If the walls in Manila could talk, their first language would be Spanish, for the walls did not exist prior to the arrival of the conquistadors. Over the centuries, innumerable “Western” terms and ideas from the Spanish language have infiltrated the local language of the Philippines, Tagalog. Carlos explained that while many of the words in Tagalog for organic things like happiness and love are rooted in the eastern Austronesian languages, dating back thousands of years, such Tagalog words as street (kalye), constitution (konstitusyon), republic (republika), and monarchy (monarkiya) are directly rooted in the Spanish language. Through my own research I found another important Tagalog word originating in Spanish: Ekonomiya is the Tagalog spelling of economia, the Spanish word for economy.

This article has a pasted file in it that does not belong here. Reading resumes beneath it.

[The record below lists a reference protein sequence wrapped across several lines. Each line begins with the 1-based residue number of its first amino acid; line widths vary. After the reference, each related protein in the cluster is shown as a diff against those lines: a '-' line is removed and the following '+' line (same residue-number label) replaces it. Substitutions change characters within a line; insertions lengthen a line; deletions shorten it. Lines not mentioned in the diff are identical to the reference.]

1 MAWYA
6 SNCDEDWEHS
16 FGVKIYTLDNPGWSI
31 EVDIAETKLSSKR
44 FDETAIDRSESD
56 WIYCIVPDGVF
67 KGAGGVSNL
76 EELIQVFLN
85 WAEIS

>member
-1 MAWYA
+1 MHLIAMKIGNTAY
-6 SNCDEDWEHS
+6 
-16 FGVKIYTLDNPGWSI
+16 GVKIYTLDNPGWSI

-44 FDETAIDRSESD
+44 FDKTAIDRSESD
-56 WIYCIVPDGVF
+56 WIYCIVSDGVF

At every stage of our Trek we learned about the complex issues that arise from the concentration of financial power and resources into the hands of a few. This concentration is often faced by former Spanish colonies around the globe. Thus, in order to understand the modern Filipino economy, one must look back to the influence of the Spanish colonists, who brought their economic principles to the islands. Severe inequality is the most pressing economic issue in the Philippines today, and this inequality stems from the societal hierarchy introduced by the Spanish. For hundreds of years, the wealthiest and most powerful people in the country were direct descendants of the Spanish nobility; they had exclusive access to royal capital and were exempt from paying taxes to the crown. The Spanish system of colonization, as seen in much of Latin America, often involved a feudal system that chartered land to those with connections to the Spanish throne and the Church leadership (Francisco and Arriola, 1987). This system laid a foundation for future inequality because it stratified society into two groups: a small, landed oligarchy and the poor, peasant masses. According to US Ambassador Philip S. Goldberg, whom we met with on the first day of the Trek, today just thirty companies control thirty-five percent of the Filipino economy (Goldberg, 2015). The rampant inequality has also perpetuated widespread corruption, a major problem that emanates from the concentration of economic power in the hands of the elite.